Despite teams’ varying programmes, just a second covered the top ten cars in Friday practice in Barcelona, proof indeed of just how tight things will be this weekend. Red Bull’s Sebastian Vettel is riding high on the back of his Bahrain win and a positive Mugello test which has almost certainly boosted the RB8’s performance. Now he wants to plant it on pole on Saturday…
Q: Sebastian, after four flyaway races, Formula One is starting its European leg this weekend. What do you make up of the season so far?
Sebastian Vettel: Well, we had four races and four different winners – that in itself is already an unusual situation, as no team has come out a clear favourite – and we had the first in-season test in years. I expect all the teams to have significant updates on their cars here, including us, but how good these updates are is something that we will see on Saturday afternoon.
Q: What is your gut feeling?
SV: I think we should be okay. We have quite a number of new parts on the car this weekend and the question will be if they all deliver what they are supposed to – how much of a step forward we were able to take compared to the others.
Q: Do you think that this test in Mugello has any positive impact?
SV: Well, as a driver you are probably always happy to get more mileage. Every additional day in the car – away from the stress of a race weekend – is very welcome as it gives you the chance to try things that you probably would not do when completely focusing on setting up the car for a race. And my guess is that the test helped us. We have not been entirely satisfied, so we concentrated on the areas that needed improvement – and hopefully it will deliver. True, Mugello is a completely different track – nothing that we find on the race calendar – so it is difficult to compare. I would say the real benefit was to try things without stress. For me personally I have to say that I loved the Mugello track – it was fun to drive there as this track definitely has no low-speed corners.
Q: Tyres were a big topic at each of the four races. You are considered a ‘tyre whisperer’. What is that? What qualifications come with this attribute?
SV: It is really true – tyres get more headlines this year than in any other season I can remember. What we obviously all have realized so far is that tyres do degrade more than in other years – and that this degradation is dependent on, among other things, driving style. Overall it can be said that the longer you can stay out the better, but that is a bit tricky as you must not miss out on the right moment to pit, as from one lap to the other they can go belly up! (laughs) Maybe one of the secrets is it to avoid such a situation.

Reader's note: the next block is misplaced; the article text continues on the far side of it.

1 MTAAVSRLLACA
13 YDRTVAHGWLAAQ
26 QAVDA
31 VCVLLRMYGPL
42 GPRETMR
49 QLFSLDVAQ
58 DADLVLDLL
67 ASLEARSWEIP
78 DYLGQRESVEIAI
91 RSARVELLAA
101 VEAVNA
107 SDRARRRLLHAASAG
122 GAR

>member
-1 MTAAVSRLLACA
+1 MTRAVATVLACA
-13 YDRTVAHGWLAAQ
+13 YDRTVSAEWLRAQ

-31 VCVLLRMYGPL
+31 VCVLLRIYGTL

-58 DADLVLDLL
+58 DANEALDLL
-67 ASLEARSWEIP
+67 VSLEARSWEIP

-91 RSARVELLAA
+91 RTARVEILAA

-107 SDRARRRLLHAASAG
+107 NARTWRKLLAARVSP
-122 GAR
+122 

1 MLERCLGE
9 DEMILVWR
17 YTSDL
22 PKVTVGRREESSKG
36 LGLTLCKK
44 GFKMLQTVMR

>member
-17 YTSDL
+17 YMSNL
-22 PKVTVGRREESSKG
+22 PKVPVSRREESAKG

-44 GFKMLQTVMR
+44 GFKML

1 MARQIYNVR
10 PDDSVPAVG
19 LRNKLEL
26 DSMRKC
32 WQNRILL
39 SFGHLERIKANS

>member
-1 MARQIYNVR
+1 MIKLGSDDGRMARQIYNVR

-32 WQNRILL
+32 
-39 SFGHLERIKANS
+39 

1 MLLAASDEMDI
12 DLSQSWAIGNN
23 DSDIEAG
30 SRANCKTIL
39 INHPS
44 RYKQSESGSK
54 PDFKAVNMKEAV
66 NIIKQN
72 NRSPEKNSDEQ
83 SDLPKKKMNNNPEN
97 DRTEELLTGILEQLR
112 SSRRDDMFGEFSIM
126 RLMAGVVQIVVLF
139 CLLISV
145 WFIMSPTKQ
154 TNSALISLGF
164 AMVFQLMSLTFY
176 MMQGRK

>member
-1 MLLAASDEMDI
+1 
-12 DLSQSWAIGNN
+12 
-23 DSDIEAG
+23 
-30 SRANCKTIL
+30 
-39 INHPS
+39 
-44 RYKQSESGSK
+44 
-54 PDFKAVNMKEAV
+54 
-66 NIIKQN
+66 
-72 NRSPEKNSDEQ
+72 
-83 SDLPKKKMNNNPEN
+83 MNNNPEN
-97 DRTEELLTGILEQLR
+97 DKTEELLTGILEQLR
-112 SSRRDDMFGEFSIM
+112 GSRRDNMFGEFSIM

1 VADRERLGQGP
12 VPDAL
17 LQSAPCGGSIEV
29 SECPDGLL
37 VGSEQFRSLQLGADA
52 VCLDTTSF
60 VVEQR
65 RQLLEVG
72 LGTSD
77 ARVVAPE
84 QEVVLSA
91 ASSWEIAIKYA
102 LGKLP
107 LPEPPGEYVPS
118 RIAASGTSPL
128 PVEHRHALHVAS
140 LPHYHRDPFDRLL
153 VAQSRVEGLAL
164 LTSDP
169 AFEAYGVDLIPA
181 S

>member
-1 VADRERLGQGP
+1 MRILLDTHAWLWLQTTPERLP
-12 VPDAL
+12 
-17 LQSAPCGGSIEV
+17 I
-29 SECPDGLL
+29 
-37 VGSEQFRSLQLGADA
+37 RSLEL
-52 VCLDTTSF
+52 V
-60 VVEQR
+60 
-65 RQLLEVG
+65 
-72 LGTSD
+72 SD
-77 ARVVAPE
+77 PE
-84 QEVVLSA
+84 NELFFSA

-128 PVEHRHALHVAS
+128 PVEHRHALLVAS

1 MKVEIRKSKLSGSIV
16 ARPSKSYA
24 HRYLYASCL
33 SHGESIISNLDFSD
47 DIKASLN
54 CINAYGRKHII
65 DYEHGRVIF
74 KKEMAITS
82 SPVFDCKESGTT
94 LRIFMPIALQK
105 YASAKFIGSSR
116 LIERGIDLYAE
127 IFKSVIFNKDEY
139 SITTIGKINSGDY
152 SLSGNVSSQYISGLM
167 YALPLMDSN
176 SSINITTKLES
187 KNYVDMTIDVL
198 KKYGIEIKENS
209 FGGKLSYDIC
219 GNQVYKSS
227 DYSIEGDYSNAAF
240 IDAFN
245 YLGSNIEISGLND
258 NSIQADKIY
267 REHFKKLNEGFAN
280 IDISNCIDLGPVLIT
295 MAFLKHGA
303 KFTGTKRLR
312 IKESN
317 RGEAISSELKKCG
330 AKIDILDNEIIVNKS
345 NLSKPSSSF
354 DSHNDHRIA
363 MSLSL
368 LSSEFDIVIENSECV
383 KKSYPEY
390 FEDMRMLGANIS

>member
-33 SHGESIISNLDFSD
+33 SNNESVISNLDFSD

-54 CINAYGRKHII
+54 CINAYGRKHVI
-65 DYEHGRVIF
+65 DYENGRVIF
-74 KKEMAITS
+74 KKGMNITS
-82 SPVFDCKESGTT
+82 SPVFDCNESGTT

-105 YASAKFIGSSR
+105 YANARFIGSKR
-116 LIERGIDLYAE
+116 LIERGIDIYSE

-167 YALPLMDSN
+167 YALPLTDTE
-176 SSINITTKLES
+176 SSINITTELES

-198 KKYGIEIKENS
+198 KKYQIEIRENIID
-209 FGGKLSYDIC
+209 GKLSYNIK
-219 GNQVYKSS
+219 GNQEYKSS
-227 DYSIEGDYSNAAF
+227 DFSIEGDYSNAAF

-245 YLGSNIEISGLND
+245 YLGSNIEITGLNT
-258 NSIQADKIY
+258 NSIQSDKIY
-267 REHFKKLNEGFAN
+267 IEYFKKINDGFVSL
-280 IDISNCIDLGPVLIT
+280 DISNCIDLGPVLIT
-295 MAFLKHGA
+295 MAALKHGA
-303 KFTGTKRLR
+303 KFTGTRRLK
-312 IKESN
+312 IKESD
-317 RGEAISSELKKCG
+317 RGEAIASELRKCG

Q: Last year you won three of the first four races – this year it is only one. Are you satisfied with it has gone so far?
SV: Overall, yes. A lot was written after the first three races, so the Bahrain win was indeed becoming of us as it was proof that we are not too far off the top. I think it was the start of a season that fans dream about. Maybe we would have dreamt about another situation – to be a bit stronger – but in the end we can be satisfied as we were systematically able to bag the points that we were there for us.
Q: When you say that it is a ‘fan’ season, what do you see as the prime reason for that?
SV: I think it has a number of causes. Maybe also there have been some changes in the regulations that clipped wings here and there to let the grid come closer together – to a degree we haven’t seen in years. Big revolutionary ideas are a thing from the past – the new regulations simply would not permit it. The big differences are a thing of the past – now the small differences are what matter and small differences translate into smaller gaps. That is what we have right now. One tenth nowadays can mean P10 and not P3. It’s the ‘small cause-big effect’ season.
Q: Coming back to the race on Sunday, this track is known to be hard on the tyres, but on the other hand overtaking is not that easy. So what will be more important for a good result: to save the tyres or get the maximum grip?
SV: Both – even if that sounds impossible. That is our job, to balance that the best way we can. I think that probably pole position here is more important than at the previous races – so a good qualifying lap and you are half way there. It will be a gamble how many stops you need – last year we did four – so I think we are in a similar situation to last year. We will see a lot of stops and some variations in strategy. That will keep us busy and hopefully entertain the fans. (laughs)
Q: So how likely is pole position tomorrow?
SV: The funny thing is we all did a lot of mileage today, but still it is impossible to say who’s got the edge. It will be key to analyze the date very carefully ahead of tomorrow. I would say it looks quite promising for us, but as I said before this track is pretty tough on the tyres so everything will depend on the ability to manage them well.
Q: Pirelli are running a wider gap between compounds here. How big is the gap that you have between the softs and the hards?
SV: It’s quite significant, so if you want to grab pole position you definitely will choose the softs. So my guess is that for qualifying you will see everybody on soft tyres.
(Courtesy of http://www.formula1.com)